The research, timed to coincide with Public Sector Catering magazine’s Plant-Based Week (May 17-21), highlights that concerns about climate change, nature loss, and individual health are the key drivers of change across public sector menus.
The results reflect the momentum building behind meat reduction across the public sector and support the PSC100 initiative, launched just over a year ago, to reduce meat served by 20%, focus on making the meat served British and better quality, and increase vegetable consumption. The survey gives a snapshot of the progress towards and beyond that target.
Four out of five of those who took part in the survey said they were shifting to sustainable menus, serving less meat, while a similar number said they had increased the amount of plant proteins they serve by 20%.
Other highlights include:
• 80% of those polled have committed to reducing meat content across menus
• 83% have increased plant proteins (beans and lentils) in dishes by up to 20%, while 60% have been using more meat substitutes
• 51% said demand for red meat had dropped by up to a fifth and 60% said there had been reductions in both pork and processed meat
• More than 20% are using more chicken in dishes
• 60% would like to buy better meat and dairy, produced to higher animal welfare and environmental standards, but often the cost is a barrier to change
Simon Billing, executive director of Eating Better, an alliance of over 60 leading NGOs, said: “What we feed our children to nourish them while they learn, or to help patients recovering in hospital, really matters.
“The public sector must take the lead on eating better and our survey shows they're making good progress in serving climate and nature friendly food, with less red and processed meat and more veg, already on menus.”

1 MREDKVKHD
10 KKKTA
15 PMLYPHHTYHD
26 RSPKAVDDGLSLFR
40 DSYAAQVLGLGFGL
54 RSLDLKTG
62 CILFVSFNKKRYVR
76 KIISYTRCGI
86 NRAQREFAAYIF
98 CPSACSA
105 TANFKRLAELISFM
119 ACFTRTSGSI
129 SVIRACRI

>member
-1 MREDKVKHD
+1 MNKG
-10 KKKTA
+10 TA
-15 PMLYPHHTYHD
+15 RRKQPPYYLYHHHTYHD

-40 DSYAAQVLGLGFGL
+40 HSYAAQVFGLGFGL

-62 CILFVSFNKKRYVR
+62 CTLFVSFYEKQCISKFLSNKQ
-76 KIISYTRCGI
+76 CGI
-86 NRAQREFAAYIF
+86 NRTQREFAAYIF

And restaurateur, celebrity chef, presenter and vice president of the Sustainable Restaurant Association (SRA), Prue Leith, who recently lead a review into hospital food, commented: “Improving the nation’s health and our sustainability has never been more important.
“The food we serve in our hospitals, schools and other public institutions should contribute to health and sustainability – and be a pleasure too.”
Eating Better and PSC100 Group, the collaborative initiative representing catering organisations working across schools, hospitals, universities, the care sector as well as prisons, catering colleges and the MoD, surveyed around 90 caterers, representing 5,000 sites across the UK.
And Andy Jones, chair of the PSC100 Group, added: “The public sector is the guardian of the nation's health and this report shows it’s listening to customer and staff concerns about climate, wellbeing and creating a more sustainable food chain.
“The pandemic and Brexit has changed people’s perceptions and they want us to procure the best of British produce, first.
“We are working closely with the industry to develop menus which show our commitment to increasing plant-based meals while using less, but better quality, meat, produced to higher animal welfare and environmental standards.”
TV personality, chef and author of ‘The Doctor’s Kitchen’, Dr Rupy Aujla, who is providing the keynote interview on May 19th during Plant Based Week, said: “I'm delighted that public sector caterers are so focused on promoting plant based meals. The nation's health and the planet will both benefit in the long term.
“Serving children in schools, patients in hospitals, inmates in prisons and everyone eating in a public sector environment with a more plant-based diet, is a real positive for the nation's health.”
Read the full survey report here